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5 Factors That Affect The Strength Of Wingtip Vortices

Have you ever heard "caution wake turbulence" on the radio? A strong vortex created by a wing as it produces lift can be dangerous to smaller aircraft, as you'll see in the video below.

So here are 5 factors that affect aircraft vortex strength. If you understand these, you'll better understand why you need to be careful as a large plane lands or departs ahead of you.

1) Aircraft Speed

As the velocity of an aircraft increases, the strength of the vortices is typically reduced. That's because flying faster typically requires a lower angle-of-attack. It's also why takeoff and landing are critical times to pay attention to the flight path of large aircraft around you, because they're going relatively slow and creating large vortices.

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2) Aircraft Weight

The heavier the aircraft, the more lift must be produced to sustain flight. Increased lift also increases vortex strength. The A380 below is a great example of this.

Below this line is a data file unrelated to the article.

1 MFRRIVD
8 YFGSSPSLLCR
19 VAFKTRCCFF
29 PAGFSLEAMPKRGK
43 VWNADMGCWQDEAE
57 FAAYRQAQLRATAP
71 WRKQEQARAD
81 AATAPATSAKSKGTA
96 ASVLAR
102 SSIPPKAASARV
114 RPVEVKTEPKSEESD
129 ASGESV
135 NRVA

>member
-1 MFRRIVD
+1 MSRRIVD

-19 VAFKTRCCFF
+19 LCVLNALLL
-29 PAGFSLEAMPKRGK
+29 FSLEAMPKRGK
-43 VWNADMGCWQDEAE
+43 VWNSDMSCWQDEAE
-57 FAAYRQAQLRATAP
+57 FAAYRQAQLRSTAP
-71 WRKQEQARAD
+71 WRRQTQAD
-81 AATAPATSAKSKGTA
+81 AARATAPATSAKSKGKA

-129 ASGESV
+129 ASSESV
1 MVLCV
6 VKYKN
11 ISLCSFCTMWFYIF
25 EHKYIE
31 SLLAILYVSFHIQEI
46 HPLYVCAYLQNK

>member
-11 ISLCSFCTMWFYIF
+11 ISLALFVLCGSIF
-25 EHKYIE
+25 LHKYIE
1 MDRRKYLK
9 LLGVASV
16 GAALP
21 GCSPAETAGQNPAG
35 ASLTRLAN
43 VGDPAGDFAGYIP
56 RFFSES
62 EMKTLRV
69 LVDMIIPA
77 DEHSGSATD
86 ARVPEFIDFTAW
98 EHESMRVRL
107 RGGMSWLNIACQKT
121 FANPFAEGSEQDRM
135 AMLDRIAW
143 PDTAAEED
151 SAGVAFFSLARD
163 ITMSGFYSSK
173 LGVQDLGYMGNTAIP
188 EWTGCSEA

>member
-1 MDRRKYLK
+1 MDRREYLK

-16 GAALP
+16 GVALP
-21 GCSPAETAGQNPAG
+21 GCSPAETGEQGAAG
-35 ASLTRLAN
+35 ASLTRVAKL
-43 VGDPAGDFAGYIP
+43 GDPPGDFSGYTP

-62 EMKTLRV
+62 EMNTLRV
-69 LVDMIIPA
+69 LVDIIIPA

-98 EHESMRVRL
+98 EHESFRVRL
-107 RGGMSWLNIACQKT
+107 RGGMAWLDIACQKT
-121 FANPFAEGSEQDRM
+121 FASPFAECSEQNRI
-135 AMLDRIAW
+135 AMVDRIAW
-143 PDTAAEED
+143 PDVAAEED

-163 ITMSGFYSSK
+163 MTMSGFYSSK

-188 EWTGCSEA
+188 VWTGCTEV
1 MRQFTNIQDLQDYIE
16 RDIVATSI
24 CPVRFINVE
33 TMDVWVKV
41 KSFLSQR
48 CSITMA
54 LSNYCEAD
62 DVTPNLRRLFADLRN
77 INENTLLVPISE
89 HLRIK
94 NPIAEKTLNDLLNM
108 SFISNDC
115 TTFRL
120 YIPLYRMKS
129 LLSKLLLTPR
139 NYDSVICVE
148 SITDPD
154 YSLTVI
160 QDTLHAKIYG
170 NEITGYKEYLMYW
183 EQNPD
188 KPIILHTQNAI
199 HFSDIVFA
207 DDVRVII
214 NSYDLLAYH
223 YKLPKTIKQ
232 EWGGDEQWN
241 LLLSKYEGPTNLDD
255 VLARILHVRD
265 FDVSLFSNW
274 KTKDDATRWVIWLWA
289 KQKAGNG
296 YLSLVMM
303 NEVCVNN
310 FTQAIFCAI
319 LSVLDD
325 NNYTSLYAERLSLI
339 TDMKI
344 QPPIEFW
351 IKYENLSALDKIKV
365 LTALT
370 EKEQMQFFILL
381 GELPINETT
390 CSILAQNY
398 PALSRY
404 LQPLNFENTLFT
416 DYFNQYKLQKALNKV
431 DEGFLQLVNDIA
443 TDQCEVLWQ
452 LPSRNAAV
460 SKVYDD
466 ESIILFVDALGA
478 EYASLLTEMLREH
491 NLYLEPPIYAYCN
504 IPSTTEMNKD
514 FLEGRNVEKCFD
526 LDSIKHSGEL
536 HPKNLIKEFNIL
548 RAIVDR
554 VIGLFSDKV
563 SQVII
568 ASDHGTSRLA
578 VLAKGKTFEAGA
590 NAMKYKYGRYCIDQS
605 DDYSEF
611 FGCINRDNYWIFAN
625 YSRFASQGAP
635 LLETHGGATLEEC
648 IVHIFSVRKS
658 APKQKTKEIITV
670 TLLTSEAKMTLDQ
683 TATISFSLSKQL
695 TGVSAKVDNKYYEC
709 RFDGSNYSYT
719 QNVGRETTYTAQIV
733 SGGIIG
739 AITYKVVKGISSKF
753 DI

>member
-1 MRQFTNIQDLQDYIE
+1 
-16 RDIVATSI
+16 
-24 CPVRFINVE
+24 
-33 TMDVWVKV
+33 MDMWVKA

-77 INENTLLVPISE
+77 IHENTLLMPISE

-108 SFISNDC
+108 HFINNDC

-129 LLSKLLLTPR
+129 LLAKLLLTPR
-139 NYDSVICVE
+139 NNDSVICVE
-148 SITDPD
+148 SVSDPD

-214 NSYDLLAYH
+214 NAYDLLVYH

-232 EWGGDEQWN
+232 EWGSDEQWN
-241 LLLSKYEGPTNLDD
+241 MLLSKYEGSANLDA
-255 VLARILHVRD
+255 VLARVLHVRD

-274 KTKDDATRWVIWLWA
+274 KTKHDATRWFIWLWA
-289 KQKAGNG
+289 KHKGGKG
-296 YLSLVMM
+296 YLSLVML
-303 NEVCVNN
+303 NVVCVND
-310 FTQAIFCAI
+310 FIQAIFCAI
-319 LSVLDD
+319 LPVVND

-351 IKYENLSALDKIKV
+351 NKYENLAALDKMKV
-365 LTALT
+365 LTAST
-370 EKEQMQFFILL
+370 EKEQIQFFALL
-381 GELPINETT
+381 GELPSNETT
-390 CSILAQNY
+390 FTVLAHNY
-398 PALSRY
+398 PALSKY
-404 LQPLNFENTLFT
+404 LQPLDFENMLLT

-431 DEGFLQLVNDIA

3) Angle of Attack

Higher angles of attack result in stronger vortices. You have a stronger difference between low and high pressure around the wing with a high angle of attack.

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4) Wing Configuration

Clean configurations result in stronger vortices, because higher angles of attack are typically needed.

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5) Aircraft Proximity to Ground

When your wing is close the ground, wingtip vortices can't get as big, because as they spin around your wingtip, they impact the ground and dissipate. This is a major part of ground effect.

Wind

While wind doesn't change the strength of vortices produced, it does impact that way vortices affect you. Wind speed and direction determines how vortices travel and dissipate. For instance, if you have a strong crosswind, the vortices produced by a landing airplane will float in the direction of the wind, moving away from the runway.

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In short, the strongest vortices are produced by an aircraft that is HEAVY, CLEAN, and SLOW.

Swayne Martin

Swayne is an editor at Boldmethod, commercially licensed pilot with multi-engine and instrument ratings, and a commercial aviation student at the University of North Dakota. He's the author of the articles, quizzes and lists you love to read every week. Swayne's experience ranges from international flights in a King Air F90 to ferrying a 1943 Grumman Widgeon across the country. You can reach Swayne at swayne@boldmethod.com, and follow his flying adventures at http://www.swaynemartin.com.

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